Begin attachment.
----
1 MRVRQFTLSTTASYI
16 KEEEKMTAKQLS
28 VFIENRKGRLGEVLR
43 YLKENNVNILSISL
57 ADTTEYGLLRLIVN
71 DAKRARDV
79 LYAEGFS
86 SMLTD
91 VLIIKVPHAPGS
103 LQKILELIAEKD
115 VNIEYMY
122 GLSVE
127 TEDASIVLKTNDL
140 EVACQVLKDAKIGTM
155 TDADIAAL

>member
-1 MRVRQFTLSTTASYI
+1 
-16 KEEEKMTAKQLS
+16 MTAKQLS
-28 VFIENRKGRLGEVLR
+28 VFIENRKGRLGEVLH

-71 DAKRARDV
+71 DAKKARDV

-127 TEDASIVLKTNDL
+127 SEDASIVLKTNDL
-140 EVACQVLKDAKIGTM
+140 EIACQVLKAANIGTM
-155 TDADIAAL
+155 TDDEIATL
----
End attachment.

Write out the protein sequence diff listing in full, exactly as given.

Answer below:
1 MRVRQFTLSTTASYI
16 KEEEKMTAKQLS
28 VFIENRKGRLGEVLR
43 YLKENNVNILSISL
57 ADTTEYGLLRLIVN
71 DAKRARDV
79 LYAEGFS
86 SMLTD
91 VLIIKVPHAPGS
103 LQKILELIAEKD
115 VNIEYMY
122 GLSVE
127 TEDASIVLKTNDL
140 EVACQVLKDAKIGTM
155 TDADIAAL

>member
-1 MRVRQFTLSTTASYI
+1 
-16 KEEEKMTAKQLS
+16 MTAKQLS
-28 VFIENRKGRLGEVLR
+28 VFIENRKGRLGEVLH

-71 DAKRARDV
+71 DAKKARDV

-127 TEDASIVLKTNDL
+127 SEDASIVLKTNDL
-140 EVACQVLKDAKIGTM
+140 EIACQVLKAANIGTM
-155 TDADIAAL
+155 TDDEIATL